A review of useful JS functions that will help you work with the String data type.

In JavaScript, all text data is a String. It doesn’t matter if there’s 1 char or 10k lines, it’s still a String. Before we get to the review of the built-in String functions, take a note that the length of all JS strings is stored in the length property. You can access it directly and don’t have to call any specific getter method.

const s = 'Hello, World!';
console.log(s.length);

The second important point, that deserves its own quote is

All strings in JS are immutable.

Once a string is created, it will never be changed. Functions like replace or slice, will always return a new string, but the original one will be left intact.

A comprehensive list of String functions in JS

For demonstration purposes I’ll assume we have some string s declared as a constant with the value I am going to become a FULL STACK JS Dev with Coderslang. Further, I’ll list some ideas that we might want to apply to this string and ways to do this.

const s = 'I am going to become a FULL STACK JS Dev with Coderslang';

How to check if a string includes another string

To check if our string contains another string, we should use the includes function. It will return true or false based on the result of the check.

console.log(s.includes('FULL STACK'));     // true
console.log(s.includes('cheeseburger'));   // false

Another way of doing this is by using the indexOf or lastIndexOf functions. Both of them will lookup if the string contains another string and returns the index of the beginning of the match. If no match is found, it means that the original string doesn’t include the search string and the result will be -1;

console.log(s.indexOf('AWS'));             // -1
console.log(s.lastIndexOf('AWS'));         // -1

The difference between indexOf and lastIndexOf becomes evident when there are multiple matches inside the string.

console.log(s.indexOf('g'));               // 5
console.log(s.lastIndexOf('g'));           // 55
  • indexOf starts the lookup from the beginning
  • lastIndexOf starts the lookup from the end

This determines the difference in the result.

In any case, we can use both indexOf and lastIndexOf functions to determine if one string includes another one in JavaScript. If the result is anything other than -1, then it does. Otherwise, it doesn’t.

How to determine if one string starts with another string

To check if a string starts with another string, there’s a startsWith function. It returns true if our string starts with another string or false if it doesn’t.

console.log(s.startsWith('I am'));             // true
console.log(s.startsWith('You are'));          // false

How to determine if one string ends with another string

To check if a string ends with another string, there’s an endsWith function. It works almost the same way as startsWith, but it checks the end of the string, not the start.

console.log(s.endsWith('Coderslang'));          // true
console.log(s.endsWith('Node.js'));             // false

How to remove spaces at the beginning of the end of the string

To remove the whitespace at the start or the end of the string, you can use these functions:

  • trimStart - to remove spaces at the beginning of the string
  • trimEnd - to remove spaces at the end of the string
  • trim - to do both actions at once and remove leading and trailing whitespace

Our base string won’t suffice to demonstrate this example, so we’ll create another one.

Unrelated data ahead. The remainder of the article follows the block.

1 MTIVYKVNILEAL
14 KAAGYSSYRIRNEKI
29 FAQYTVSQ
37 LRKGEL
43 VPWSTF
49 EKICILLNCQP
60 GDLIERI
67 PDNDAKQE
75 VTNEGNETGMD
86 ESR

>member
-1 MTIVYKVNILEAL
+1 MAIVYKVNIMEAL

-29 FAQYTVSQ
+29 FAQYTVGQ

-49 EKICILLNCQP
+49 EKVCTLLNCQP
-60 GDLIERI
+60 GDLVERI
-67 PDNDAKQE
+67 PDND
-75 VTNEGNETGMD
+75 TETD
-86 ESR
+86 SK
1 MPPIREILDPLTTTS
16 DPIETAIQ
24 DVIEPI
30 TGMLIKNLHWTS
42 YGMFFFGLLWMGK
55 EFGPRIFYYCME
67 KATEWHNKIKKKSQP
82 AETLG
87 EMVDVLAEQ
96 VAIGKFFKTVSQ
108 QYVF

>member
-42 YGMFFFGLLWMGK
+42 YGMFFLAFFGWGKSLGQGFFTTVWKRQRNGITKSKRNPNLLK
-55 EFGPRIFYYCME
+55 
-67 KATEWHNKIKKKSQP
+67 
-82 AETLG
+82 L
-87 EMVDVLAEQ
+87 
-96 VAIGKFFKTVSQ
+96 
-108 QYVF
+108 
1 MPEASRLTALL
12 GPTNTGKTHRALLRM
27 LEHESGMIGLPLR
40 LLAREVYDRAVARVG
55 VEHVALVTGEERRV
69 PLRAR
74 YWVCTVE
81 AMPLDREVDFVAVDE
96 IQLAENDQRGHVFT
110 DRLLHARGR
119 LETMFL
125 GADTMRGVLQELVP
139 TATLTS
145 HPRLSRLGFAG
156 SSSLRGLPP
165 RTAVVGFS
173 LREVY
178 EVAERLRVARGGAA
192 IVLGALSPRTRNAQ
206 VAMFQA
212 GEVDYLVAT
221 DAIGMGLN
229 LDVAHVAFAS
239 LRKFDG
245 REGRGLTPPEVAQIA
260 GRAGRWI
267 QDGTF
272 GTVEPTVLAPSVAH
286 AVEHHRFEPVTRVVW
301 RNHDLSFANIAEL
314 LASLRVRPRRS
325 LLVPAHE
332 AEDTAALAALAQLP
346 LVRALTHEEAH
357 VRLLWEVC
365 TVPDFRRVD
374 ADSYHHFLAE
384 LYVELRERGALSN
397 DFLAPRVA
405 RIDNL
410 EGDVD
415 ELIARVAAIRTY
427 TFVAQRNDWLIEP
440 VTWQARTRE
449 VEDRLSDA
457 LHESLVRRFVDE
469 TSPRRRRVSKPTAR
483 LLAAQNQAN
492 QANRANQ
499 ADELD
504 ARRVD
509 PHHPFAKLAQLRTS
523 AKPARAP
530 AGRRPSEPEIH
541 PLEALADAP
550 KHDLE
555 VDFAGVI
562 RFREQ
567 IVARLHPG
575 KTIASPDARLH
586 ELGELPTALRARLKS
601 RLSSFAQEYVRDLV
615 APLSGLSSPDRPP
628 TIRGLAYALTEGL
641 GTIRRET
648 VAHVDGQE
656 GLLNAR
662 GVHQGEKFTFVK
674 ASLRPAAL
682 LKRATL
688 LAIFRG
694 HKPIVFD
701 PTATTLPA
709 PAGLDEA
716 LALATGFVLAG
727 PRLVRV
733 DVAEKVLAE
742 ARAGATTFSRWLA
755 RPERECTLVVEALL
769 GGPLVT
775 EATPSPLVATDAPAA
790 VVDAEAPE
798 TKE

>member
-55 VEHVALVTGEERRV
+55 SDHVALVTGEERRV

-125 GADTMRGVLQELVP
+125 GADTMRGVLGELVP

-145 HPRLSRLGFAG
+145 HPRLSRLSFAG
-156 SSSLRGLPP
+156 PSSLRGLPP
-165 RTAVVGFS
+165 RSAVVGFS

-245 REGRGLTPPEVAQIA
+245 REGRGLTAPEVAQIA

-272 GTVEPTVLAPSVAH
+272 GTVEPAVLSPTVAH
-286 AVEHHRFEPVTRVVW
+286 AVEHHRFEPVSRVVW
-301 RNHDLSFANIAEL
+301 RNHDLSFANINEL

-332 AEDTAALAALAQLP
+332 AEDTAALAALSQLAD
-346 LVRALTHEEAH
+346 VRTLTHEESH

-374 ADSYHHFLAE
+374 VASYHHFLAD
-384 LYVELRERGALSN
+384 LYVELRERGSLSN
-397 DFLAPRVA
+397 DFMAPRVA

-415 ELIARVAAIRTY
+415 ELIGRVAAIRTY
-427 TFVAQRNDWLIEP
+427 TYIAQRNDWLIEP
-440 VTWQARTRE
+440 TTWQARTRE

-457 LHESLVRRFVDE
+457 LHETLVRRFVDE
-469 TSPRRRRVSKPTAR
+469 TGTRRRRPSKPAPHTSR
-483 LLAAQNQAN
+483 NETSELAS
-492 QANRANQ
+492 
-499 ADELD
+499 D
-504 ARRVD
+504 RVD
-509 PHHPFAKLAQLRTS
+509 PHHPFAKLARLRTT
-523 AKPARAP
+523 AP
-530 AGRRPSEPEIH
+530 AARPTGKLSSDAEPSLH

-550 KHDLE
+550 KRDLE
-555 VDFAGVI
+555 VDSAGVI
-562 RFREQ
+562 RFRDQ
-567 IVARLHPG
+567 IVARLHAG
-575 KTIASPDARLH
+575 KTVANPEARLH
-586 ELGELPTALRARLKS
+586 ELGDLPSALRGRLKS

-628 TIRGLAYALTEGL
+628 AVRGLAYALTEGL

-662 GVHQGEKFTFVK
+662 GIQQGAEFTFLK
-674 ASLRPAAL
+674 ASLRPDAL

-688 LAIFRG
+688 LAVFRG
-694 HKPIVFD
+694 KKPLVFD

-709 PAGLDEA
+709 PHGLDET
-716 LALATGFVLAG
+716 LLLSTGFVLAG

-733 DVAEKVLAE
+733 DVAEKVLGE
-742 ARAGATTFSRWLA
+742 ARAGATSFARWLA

const stringWithSpaces = '   I learn JS with Coderslang every day   ';
console.log(stringWithSpaces.trimStart());  //'I learn JS with Coderslang every day   '
console.log(stringWithSpaces.trimEnd());    //'   I learn JS with Coderslang every day'
console.log(stringWithSpaces.trim());       //'I learn JS with Coderslang every day'

How to convert a string to the UPPERCASE or the lowercase

To change all characters of the string to the uppercase you can use the function toUpperCase and for the lowercase, you can use toLowerCase.

console.log(s.toUpperCase());  // I AM GOING TO BECOME A FULL STACK JS DEV WITH CODERSLANG
console.log(s.toLowerCase());  // i am going to become a full stack js dev with coderslang

Once again, notice that the original string never changes, as strings are immutable in JavaScript. These functions just return a new string with the desired changes.

How to replace a character in a string with a different one

To replace a character with another one in JS, you can use the replace function. Pass it two strings, and it will replace the first string with the second one.

console.log(s.replace(' ', '!')) // I!am going to become a FULL STACK JS Dev with Coderslang
console.log(s.replace('I am', 'You are')) // You are going to become a FULL STACK JS Dev with Coderslang

You might be surprised with the result as replace was applied only once. But that’s how it works in the base case.

If you want to change all occurrences of a substring, you should use the replaceAll function.

console.log(s.replaceAll(' ', '!')) // I!am!going!to!become!a!FULL!STACK!JS!Dev!with!Coderslang

Take a note, that depending on your javascript runtime environment, you might run into the error

TypeError: s.replaceAll is not a function

If you do, then replaceAll isn’t supported in your environment and you can either implement it yourself or use a regular expression with the g flag. This will instruct replace to be applied globally.

const regex = new RegExp(' ', 'g');
const s = 'I am going to become a FULL STACK JS Dev with Coderslang';

console.log(s.replace(regex, '!')); // I!am!going!to!become!a!FULL!STACK!JS!Dev!with!Coderslang

Regular expressions are a very powerful tool, so make sure to learn them if you haven’t already.


That concludes the review of the most useful built-in String functions in JS. Is there something else you want to add to this article or maybe request a new one?

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